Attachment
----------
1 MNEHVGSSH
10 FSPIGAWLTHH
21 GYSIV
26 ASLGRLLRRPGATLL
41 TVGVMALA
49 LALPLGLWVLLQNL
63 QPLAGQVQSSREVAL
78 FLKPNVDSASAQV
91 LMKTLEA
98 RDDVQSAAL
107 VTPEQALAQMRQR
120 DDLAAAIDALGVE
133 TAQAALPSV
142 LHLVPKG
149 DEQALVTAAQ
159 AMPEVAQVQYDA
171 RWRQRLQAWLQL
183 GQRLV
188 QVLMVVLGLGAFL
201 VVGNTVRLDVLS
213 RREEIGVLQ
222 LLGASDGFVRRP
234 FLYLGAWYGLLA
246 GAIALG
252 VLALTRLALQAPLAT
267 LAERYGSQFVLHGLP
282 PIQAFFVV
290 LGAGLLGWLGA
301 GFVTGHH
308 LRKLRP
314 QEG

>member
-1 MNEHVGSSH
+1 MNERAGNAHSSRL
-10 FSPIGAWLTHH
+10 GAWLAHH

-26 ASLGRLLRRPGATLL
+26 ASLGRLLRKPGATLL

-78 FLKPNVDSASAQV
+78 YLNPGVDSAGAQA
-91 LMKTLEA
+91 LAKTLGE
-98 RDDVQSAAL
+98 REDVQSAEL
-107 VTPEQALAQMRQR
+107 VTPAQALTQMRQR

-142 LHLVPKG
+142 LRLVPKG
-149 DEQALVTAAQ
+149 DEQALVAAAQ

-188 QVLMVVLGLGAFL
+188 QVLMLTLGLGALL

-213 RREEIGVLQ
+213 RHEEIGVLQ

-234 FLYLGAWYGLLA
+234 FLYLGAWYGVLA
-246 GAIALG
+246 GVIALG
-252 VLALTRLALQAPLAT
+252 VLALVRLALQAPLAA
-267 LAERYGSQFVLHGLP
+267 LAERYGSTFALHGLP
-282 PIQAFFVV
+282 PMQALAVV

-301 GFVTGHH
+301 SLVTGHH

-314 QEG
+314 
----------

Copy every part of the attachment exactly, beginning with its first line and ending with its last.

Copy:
1 MNEHVGSSH
10 FSPIGAWLTHH
21 GYSIV
26 ASLGRLLRRPGATLL
41 TVGVMALA
49 LALPLGLWVLLQNL
63 QPLAGQVQSSREVAL
78 FLKPNVDSASAQV
91 LMKTLEA
98 RDDVQSAAL
107 VTPEQALAQMRQR
120 DDLAAAIDALGVE
133 TAQAALPSV
142 LHLVPKG
149 DEQALVTAAQ
159 AMPEVAQVQYDA
171 RWRQRLQAWLQL
183 GQRLV
188 QVLMVVLGLGAFL
201 VVGNTVRLDVLS
213 RREEIGVLQ
222 LLGASDGFVRRP
234 FLYLGAWYGLLA
246 GAIALG
252 VLALTRLALQAPLAT
267 LAERYGSQFVLHGLP
282 PIQAFFVV
290 LGAGLLGWLGA
301 GFVTGHH
308 LRKLRP
314 QEG

>member
-1 MNEHVGSSH
+1 MNERAGNAHSSRL
-10 FSPIGAWLTHH
+10 GAWLAHH

-26 ASLGRLLRRPGATLL
+26 ASLGRLLRKPGATLL

-78 FLKPNVDSASAQV
+78 YLNPGVDSAGAQA
-91 LMKTLEA
+91 LAKTLGE
-98 RDDVQSAAL
+98 REDVQSAEL
-107 VTPEQALAQMRQR
+107 VTPAQALTQMRQR

-142 LHLVPKG
+142 LRLVPKG
-149 DEQALVTAAQ
+149 DEQALVAAAQ

-188 QVLMVVLGLGAFL
+188 QVLMLTLGLGALL

-213 RREEIGVLQ
+213 RHEEIGVLQ

-234 FLYLGAWYGLLA
+234 FLYLGAWYGVLA
-246 GAIALG
+246 GVIALG
-252 VLALTRLALQAPLAT
+252 VLALVRLALQAPLAA
-267 LAERYGSQFVLHGLP
+267 LAERYGSTFALHGLP
-282 PIQAFFVV
+282 PMQALAVV

-301 GFVTGHH
+301 SLVTGHH

-314 QEG
+314 